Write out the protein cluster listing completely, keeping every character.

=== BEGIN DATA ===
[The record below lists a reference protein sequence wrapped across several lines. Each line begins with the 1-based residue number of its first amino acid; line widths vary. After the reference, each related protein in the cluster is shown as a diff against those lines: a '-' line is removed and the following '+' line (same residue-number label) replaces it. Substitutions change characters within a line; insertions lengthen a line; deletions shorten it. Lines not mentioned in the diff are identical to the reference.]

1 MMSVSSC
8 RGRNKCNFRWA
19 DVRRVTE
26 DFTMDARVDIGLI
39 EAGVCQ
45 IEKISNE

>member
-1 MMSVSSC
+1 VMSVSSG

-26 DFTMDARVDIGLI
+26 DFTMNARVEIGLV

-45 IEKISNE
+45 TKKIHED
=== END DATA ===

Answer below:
[The record below lists a reference protein sequence wrapped across several lines. Each line begins with the 1-based residue number of its first amino acid; line widths vary. After the reference, each related protein in the cluster is shown as a diff against those lines: a '-' line is removed and the following '+' line (same residue-number label) replaces it. Substitutions change characters within a line; insertions lengthen a line; deletions shorten it. Lines not mentioned in the diff are identical to the reference.]

1 MMSVSSC
8 RGRNKCNFRWA
19 DVRRVTE
26 DFTMDARVDIGLI
39 EAGVCQ
45 IEKISNE

>member
-1 MMSVSSC
+1 VMSVSSG

-26 DFTMDARVDIGLI
+26 DFTMNARVEIGLV

-45 IEKISNE
+45 TKKIHED